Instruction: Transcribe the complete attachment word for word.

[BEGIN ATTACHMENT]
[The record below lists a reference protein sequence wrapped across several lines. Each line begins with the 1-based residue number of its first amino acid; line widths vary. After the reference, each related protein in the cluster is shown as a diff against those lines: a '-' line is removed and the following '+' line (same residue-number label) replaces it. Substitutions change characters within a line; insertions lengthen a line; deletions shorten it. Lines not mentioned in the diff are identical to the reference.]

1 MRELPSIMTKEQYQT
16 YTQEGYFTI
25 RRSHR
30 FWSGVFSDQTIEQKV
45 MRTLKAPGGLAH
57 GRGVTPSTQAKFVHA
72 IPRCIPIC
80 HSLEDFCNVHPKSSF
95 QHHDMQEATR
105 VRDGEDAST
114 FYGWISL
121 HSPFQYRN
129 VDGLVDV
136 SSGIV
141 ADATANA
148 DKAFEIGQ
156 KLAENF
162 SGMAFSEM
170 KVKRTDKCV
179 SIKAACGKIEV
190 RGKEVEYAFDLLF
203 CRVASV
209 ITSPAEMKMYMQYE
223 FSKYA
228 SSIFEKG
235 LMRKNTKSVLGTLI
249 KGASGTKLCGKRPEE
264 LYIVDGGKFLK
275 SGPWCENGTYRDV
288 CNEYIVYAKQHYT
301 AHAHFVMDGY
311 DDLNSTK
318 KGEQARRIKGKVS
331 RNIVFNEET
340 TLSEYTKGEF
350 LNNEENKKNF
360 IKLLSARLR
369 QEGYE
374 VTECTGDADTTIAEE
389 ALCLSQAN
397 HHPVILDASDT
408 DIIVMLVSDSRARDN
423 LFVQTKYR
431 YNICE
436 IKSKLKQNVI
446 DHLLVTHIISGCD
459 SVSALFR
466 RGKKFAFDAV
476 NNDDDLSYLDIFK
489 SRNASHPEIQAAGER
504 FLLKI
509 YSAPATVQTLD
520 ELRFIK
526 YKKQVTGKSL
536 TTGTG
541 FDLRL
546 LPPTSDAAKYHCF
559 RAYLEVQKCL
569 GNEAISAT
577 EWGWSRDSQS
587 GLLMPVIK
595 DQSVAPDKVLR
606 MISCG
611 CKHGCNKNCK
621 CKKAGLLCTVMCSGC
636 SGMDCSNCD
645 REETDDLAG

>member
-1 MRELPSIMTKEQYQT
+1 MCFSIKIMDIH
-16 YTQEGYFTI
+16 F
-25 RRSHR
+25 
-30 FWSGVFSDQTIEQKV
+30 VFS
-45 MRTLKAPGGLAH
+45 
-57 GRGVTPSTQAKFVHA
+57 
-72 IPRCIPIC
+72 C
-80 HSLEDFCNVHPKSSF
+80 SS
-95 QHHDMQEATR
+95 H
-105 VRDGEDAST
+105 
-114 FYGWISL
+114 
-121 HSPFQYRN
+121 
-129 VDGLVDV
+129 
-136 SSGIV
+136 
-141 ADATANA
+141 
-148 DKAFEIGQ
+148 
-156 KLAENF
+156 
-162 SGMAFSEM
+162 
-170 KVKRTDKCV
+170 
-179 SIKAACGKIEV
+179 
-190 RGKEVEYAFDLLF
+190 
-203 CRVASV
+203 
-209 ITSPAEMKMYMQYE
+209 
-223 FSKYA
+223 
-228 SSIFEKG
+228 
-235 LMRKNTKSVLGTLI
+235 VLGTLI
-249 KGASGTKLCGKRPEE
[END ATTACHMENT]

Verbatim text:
[The record below lists a reference protein sequence wrapped across several lines. Each line begins with the 1-based residue number of its first amino acid; line widths vary. After the reference, each related protein in the cluster is shown as a diff against those lines: a '-' line is removed and the following '+' line (same residue-number label) replaces it. Substitutions change characters within a line; insertions lengthen a line; deletions shorten it. Lines not mentioned in the diff are identical to the reference.]

1 MRELPSIMTKEQYQT
16 YTQEGYFTI
25 RRSHR
30 FWSGVFSDQTIEQKV
45 MRTLKAPGGLAH
57 GRGVTPSTQAKFVHA
72 IPRCIPIC
80 HSLEDFCNVHPKSSF
95 QHHDMQEATR
105 VRDGEDAST
114 FYGWISL
121 HSPFQYRN
129 VDGLVDV
136 SSGIV
141 ADATANA
148 DKAFEIGQ
156 KLAENF
162 SGMAFSEM
170 KVKRTDKCV
179 SIKAACGKIEV
190 RGKEVEYAFDLLF
203 CRVASV
209 ITSPAEMKMYMQYE
223 FSKYA
228 SSIFEKG
235 LMRKNTKSVLGTLI
249 KGASGTKLCGKRPEE
264 LYIVDGGKFLK
275 SGPWCENGTYRDV
288 CNEYIVYAKQHYT
301 AHAHFVMDGY
311 DDLNSTK
318 KGEQARRIKGKVS
331 RNIVFNEET
340 TLSEYTKGEF
350 LNNEENKKNF
360 IKLLSARLR
369 QEGYE
374 VTECTGDADTTIAEE
389 ALCLSQAN
397 HHPVILDASDT
408 DIIVMLVSDSRARDN
423 LFVQTKYR
431 YNICE
436 IKSKLKQNVI
446 DHLLVTHIISGCD
459 SVSALFR
466 RGKKFAFDAV
476 NNDDDLSYLDIFK
489 SRNASHPEIQAAGER
504 FLLKI
509 YSAPATVQTLD
520 ELRFIK
526 YKKQVTGKSL
536 TTGTG
541 FDLRL
546 LPPTSDAAKYHCF
559 RAYLEVQKCL
569 GNEAISAT
577 EWGWSRDSQS
587 GLLMPVIK
595 DQSVAPDKVLR
606 MISCG
611 CKHGCNKNCK
621 CKKAGLLCTVMCSGC
636 SGMDCSNCD
645 REETDDLAG

>member
-1 MRELPSIMTKEQYQT
+1 MCFSIKIMDIH
-16 YTQEGYFTI
+16 F
-25 RRSHR
+25 
-30 FWSGVFSDQTIEQKV
+30 VFS
-45 MRTLKAPGGLAH
+45 
-57 GRGVTPSTQAKFVHA
+57 
-72 IPRCIPIC
+72 C
-80 HSLEDFCNVHPKSSF
+80 SS
-95 QHHDMQEATR
+95 H
-105 VRDGEDAST
+105 
-114 FYGWISL
+114 
-121 HSPFQYRN
+121 
-129 VDGLVDV
+129 
-136 SSGIV
+136 
-141 ADATANA
+141 
-148 DKAFEIGQ
+148 
-156 KLAENF
+156 
-162 SGMAFSEM
+162 
-170 KVKRTDKCV
+170 
-179 SIKAACGKIEV
+179 
-190 RGKEVEYAFDLLF
+190 
-203 CRVASV
+203 
-209 ITSPAEMKMYMQYE
+209 
-223 FSKYA
+223 
-228 SSIFEKG
+228 
-235 LMRKNTKSVLGTLI
+235 VLGTLI
-249 KGASGTKLCGKRPEE